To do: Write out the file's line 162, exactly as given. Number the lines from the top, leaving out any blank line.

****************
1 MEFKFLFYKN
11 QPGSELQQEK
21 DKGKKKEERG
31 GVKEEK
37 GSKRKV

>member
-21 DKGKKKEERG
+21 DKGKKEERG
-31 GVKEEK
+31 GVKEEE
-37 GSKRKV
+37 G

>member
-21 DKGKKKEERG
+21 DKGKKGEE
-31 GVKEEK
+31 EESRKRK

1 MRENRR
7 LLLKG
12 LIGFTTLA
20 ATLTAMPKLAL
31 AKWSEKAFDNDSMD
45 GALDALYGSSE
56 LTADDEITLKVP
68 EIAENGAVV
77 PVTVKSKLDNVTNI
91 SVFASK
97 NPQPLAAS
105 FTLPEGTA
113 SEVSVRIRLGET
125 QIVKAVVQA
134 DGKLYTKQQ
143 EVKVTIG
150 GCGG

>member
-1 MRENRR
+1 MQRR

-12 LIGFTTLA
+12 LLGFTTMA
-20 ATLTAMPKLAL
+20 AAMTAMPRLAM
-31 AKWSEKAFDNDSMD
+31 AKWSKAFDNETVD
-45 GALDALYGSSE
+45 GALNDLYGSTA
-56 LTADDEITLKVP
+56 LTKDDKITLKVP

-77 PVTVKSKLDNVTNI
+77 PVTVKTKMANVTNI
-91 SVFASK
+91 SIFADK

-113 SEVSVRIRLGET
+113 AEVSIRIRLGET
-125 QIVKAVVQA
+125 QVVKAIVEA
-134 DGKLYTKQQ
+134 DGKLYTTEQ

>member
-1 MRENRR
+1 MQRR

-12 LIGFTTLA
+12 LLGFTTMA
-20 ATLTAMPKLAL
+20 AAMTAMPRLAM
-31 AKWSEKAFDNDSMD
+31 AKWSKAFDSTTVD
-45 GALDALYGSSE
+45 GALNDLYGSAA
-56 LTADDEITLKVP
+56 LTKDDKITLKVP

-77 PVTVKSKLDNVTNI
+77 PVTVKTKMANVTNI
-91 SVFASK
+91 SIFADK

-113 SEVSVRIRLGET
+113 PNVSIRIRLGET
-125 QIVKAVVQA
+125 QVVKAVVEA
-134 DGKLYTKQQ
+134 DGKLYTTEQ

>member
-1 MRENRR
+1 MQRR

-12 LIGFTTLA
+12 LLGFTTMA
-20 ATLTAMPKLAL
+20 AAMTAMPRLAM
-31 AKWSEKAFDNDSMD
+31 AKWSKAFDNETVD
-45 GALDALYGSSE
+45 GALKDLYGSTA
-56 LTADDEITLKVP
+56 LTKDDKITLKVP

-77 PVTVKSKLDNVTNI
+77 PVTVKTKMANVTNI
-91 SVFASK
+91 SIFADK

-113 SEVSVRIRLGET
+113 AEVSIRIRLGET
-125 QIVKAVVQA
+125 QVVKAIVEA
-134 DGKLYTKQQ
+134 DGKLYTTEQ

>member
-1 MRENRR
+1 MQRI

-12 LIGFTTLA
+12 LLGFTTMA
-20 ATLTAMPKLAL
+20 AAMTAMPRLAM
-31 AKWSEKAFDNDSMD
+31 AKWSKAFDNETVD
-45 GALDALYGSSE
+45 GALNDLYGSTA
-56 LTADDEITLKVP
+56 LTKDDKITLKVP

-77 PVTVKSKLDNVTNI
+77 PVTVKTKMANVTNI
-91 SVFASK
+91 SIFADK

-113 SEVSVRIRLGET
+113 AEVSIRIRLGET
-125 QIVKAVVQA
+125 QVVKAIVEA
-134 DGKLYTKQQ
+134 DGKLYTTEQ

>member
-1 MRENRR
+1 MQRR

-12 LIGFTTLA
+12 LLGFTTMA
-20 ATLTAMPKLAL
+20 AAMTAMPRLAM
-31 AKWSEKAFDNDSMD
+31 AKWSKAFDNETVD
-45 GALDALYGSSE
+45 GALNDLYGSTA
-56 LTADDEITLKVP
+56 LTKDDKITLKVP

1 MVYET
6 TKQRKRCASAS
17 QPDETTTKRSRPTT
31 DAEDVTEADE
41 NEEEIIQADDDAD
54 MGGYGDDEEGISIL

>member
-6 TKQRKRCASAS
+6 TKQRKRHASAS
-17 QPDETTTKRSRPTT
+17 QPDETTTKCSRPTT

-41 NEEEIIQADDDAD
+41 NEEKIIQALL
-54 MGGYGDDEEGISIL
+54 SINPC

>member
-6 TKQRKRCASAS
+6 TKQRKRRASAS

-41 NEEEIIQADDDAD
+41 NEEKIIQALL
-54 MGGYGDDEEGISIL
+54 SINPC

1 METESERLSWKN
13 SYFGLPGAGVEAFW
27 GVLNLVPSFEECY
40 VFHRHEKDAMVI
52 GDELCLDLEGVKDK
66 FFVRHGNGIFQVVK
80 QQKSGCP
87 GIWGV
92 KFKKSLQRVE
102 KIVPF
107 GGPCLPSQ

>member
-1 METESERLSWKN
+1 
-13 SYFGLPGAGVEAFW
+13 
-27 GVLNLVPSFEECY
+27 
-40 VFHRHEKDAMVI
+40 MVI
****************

1 METESERLSWKN